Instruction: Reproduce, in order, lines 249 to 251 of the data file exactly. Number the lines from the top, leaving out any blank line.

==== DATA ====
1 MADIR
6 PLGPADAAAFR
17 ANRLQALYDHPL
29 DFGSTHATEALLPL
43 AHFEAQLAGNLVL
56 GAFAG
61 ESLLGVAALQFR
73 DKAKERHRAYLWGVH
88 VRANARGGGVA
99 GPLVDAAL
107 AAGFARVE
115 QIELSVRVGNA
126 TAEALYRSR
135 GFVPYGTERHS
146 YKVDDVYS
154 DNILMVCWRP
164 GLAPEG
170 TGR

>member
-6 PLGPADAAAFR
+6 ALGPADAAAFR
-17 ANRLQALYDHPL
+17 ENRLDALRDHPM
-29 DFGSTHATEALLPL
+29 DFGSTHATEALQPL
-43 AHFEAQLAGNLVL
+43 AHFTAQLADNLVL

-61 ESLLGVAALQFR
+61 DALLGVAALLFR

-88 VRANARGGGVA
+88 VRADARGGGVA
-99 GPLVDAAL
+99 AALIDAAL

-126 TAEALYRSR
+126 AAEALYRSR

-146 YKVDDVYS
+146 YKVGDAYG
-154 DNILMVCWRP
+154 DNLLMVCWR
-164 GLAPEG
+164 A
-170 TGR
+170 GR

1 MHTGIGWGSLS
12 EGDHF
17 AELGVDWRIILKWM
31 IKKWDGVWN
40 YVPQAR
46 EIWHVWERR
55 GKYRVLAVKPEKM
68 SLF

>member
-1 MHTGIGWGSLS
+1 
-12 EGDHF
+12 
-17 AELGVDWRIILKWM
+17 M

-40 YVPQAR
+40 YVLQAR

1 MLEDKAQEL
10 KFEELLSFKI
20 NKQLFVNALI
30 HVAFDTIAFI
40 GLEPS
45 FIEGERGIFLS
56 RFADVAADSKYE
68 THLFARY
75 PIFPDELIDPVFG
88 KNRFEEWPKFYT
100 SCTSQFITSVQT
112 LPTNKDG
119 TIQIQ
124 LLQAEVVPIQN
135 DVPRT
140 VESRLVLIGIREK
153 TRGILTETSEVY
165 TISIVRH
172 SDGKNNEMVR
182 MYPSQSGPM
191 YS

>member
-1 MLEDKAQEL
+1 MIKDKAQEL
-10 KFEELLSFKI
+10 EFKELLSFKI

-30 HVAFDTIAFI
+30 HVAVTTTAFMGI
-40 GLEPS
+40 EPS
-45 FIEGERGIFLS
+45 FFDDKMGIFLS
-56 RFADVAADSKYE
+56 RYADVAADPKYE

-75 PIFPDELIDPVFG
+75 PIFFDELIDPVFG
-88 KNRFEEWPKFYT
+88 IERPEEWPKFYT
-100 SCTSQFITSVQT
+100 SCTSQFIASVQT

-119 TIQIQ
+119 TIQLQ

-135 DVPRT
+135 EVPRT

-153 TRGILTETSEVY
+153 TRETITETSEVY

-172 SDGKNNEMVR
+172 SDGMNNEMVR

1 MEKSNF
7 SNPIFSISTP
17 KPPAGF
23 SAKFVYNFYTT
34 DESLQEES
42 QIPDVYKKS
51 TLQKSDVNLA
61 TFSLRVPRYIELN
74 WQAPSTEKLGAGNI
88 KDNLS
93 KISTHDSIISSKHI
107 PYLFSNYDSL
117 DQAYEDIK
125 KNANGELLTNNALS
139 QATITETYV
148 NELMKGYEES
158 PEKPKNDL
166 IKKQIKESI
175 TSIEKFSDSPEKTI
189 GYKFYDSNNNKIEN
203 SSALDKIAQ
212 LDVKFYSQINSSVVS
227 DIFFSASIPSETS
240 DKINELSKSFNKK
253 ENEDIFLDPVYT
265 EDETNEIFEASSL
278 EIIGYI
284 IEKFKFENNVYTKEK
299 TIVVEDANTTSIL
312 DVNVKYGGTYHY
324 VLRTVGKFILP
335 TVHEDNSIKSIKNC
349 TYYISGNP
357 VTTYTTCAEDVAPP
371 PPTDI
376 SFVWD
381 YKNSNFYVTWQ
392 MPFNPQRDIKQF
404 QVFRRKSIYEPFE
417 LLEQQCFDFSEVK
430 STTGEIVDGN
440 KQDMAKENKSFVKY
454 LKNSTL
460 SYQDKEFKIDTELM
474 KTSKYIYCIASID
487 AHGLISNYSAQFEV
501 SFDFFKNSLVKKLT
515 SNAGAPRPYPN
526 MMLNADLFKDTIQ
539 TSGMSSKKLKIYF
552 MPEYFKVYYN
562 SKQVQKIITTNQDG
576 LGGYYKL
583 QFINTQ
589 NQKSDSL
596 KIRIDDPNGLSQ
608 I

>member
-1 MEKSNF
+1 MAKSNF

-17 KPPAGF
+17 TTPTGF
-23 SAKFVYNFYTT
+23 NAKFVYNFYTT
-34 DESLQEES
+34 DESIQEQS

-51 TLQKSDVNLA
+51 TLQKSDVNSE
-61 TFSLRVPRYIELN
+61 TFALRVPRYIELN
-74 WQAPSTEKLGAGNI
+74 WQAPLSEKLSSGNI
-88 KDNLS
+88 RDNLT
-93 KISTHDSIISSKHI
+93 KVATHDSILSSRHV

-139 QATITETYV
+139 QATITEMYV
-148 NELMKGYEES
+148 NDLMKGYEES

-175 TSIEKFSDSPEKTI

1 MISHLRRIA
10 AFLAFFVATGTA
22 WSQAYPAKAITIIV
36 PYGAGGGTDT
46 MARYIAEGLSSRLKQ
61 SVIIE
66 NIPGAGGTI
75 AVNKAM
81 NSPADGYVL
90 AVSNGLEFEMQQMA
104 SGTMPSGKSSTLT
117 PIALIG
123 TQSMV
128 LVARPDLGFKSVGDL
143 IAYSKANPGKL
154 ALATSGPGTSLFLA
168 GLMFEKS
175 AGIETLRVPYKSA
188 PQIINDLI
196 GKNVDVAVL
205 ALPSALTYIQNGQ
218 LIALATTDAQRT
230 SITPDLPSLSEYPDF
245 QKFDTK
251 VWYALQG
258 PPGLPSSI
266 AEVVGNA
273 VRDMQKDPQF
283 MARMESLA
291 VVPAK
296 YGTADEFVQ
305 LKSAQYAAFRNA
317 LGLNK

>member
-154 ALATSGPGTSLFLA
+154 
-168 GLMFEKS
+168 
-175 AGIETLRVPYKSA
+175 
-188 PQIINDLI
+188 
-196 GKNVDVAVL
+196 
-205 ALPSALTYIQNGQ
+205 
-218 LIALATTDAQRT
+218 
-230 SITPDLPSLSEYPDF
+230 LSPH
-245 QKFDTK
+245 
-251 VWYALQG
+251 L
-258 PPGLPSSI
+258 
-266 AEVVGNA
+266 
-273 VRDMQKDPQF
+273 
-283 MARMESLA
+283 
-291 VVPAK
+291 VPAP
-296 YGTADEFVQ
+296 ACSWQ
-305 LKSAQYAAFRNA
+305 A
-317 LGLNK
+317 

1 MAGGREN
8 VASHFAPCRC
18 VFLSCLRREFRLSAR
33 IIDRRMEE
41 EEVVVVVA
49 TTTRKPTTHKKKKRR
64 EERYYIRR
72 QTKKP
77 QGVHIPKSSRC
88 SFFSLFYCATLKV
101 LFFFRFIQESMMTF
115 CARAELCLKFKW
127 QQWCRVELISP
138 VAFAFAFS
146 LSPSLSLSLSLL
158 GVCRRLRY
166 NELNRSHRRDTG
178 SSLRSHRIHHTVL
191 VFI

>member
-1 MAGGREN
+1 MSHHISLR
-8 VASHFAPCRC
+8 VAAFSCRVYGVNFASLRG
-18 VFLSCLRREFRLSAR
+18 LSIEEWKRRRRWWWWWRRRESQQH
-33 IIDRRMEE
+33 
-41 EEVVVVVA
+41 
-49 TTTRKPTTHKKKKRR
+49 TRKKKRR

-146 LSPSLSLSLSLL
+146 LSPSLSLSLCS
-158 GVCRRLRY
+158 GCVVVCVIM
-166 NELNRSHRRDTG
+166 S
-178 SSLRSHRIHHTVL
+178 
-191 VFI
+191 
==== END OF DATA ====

+273 
-283 MARMESLA
+283 